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Hayden broke his left scapula and fractured two ribs while training at a private indoor flat track facility.
He was riding a motorcycle for the first time since he broke his wrist (a scaphoid fracture) during the MotoGP season finale at Valencia, Spain on November 6.
After that injury, due to a fall, Hayden underwent both X-ray and CAT scan in Valencia, and has since undergone an MRI.
At this point there are no plans for future surgery but Hayden intends to have the scapula reassessed next week in Fremont, California, at the offices of Dr. Arthur Ting. After evaluating the progress of his scapula, Hayden will use the next few weeks to determine whether he'll be sufficiently fit to take part in the first winter test session of 2012, which is scheduled the final day of January at Sepang, Malaysia.
Hayden, teammate to seven-time MotoGP titleholder Valentino Rossi, has had problems with injuries in the past--as do most MotoGP riders. "Obviously injuries are never good," he said, "but it is part of motorcycle racing.
"Just like at Valencia, it was kind of a freak accident," he said of this week's problem. "I was starting to train again, like I normally do during the winter, at a private track near my house. I came up behind another rider and he went to move out of the way. I wasn't going that fast, but he clipped my front wheel and I went down.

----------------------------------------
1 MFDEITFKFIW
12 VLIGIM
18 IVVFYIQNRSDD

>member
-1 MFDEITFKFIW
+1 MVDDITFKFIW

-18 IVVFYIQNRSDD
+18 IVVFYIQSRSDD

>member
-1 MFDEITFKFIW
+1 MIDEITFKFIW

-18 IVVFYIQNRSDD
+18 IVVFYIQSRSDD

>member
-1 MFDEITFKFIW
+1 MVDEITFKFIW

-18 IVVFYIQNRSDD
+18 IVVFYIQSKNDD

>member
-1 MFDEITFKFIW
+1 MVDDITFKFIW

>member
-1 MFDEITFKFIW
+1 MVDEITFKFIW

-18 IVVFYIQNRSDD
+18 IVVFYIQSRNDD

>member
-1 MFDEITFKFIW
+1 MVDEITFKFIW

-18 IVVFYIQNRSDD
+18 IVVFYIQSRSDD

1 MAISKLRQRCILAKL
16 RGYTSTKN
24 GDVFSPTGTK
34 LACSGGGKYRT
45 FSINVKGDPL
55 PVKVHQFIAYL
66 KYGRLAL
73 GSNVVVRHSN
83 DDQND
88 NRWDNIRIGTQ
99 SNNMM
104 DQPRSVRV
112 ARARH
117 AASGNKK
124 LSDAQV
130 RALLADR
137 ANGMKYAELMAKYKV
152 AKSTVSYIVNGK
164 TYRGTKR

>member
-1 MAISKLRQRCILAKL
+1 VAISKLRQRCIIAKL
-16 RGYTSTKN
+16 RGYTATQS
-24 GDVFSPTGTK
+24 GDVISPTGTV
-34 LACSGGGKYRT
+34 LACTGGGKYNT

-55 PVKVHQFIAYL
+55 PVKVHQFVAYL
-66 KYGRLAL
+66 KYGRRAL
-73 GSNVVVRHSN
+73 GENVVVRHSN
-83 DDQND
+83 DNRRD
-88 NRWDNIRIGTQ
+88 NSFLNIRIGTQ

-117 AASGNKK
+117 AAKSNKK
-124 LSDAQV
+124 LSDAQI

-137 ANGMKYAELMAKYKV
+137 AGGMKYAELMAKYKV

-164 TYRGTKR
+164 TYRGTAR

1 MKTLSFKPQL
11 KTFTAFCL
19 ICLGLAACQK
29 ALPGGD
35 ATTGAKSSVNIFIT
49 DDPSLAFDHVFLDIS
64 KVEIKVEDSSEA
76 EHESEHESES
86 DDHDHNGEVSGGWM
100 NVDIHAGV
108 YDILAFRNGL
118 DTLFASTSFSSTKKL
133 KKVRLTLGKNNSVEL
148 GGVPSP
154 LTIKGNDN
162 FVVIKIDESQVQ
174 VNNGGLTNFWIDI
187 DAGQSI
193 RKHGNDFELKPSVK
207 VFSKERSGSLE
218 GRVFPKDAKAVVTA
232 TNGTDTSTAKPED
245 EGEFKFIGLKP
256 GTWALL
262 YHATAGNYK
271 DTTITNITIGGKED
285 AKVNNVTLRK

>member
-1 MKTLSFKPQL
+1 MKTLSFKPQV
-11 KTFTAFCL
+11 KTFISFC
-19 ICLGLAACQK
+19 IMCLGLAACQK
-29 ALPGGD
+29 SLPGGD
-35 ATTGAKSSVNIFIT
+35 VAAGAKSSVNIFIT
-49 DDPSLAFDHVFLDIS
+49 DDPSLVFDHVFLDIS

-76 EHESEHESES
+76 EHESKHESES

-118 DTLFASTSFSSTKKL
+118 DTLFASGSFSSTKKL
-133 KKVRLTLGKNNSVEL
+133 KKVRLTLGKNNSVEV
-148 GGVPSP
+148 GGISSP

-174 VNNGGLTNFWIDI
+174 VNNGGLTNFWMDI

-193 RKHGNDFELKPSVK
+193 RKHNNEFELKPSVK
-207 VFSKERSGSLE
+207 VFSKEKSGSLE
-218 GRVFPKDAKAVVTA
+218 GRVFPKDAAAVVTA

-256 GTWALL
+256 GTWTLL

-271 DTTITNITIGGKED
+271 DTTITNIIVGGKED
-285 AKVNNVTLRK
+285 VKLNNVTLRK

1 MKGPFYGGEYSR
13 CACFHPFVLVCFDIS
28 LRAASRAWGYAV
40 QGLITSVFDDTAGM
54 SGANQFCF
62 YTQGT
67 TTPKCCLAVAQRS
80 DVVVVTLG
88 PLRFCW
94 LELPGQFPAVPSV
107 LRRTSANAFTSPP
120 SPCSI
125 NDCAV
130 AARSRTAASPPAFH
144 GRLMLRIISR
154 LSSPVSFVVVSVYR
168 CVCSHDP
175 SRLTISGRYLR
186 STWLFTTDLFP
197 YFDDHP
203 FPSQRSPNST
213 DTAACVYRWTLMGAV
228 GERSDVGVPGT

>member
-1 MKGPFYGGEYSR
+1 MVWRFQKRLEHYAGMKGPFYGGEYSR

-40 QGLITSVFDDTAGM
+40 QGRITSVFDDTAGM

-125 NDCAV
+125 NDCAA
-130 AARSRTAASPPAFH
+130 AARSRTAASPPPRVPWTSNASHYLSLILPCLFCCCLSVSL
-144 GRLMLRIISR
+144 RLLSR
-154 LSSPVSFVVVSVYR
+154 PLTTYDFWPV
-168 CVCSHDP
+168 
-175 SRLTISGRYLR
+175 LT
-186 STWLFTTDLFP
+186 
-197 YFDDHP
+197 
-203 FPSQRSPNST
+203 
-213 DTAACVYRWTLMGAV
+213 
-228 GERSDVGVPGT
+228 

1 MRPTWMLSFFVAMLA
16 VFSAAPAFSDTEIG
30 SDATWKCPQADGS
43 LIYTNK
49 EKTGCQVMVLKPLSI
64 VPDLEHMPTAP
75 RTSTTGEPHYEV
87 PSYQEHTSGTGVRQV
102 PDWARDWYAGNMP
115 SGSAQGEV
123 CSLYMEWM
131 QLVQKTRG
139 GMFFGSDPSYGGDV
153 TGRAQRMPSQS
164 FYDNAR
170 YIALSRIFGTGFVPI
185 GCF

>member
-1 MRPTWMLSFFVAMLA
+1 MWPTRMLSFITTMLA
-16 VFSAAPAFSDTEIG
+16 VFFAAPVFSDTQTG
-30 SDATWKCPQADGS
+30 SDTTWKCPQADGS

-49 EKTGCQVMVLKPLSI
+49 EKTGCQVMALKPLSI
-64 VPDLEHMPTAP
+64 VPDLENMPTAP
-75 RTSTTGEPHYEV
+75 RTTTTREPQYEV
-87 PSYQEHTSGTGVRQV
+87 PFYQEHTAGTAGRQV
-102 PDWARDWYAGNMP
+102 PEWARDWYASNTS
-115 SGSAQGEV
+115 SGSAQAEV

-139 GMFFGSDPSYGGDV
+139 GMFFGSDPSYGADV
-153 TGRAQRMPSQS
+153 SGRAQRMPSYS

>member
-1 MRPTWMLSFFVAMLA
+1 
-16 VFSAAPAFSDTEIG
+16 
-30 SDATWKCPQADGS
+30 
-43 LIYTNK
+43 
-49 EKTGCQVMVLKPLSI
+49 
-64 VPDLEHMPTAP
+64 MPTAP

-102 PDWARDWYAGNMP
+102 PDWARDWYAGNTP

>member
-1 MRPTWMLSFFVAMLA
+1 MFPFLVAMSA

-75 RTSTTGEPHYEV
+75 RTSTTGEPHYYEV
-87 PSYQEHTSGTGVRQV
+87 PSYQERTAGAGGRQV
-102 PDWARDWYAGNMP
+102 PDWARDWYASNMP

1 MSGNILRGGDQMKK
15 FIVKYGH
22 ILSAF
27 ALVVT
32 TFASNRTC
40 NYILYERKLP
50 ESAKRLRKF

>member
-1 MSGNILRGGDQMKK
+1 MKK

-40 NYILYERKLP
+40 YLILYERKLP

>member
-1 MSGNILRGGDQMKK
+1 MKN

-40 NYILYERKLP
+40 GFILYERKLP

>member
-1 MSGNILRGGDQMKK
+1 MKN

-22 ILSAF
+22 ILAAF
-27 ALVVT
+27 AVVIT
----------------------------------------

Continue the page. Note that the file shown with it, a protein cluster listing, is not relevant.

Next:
"I landed pretty hard on my left shoulder and that was it," Hayden confirmed. "It's disappointing, but there's nothing to do about it but heal quickly. Anyway, this doesn't change my expectations for 2012, which fortunately is just around the corner."
Hayden, 30, earned his world title while riding with the factory Repsol Honda team. He moved to Ducati in 2009. Until this year he was teammate to Casey Stoner, who joined the Honda factory team and immediately won the world championship. The most recent Ducati MotoGP entry has been notable for its riding difficulty.
Nicky Hayden has two brothers, Tommy and Roger Lee, who are both active in the sport. He uses the No. 69 favored by his father, also a racer, who has stated many times he selected that number because "it can still be read when I end up upside down in the dirt."
By Anne Proffit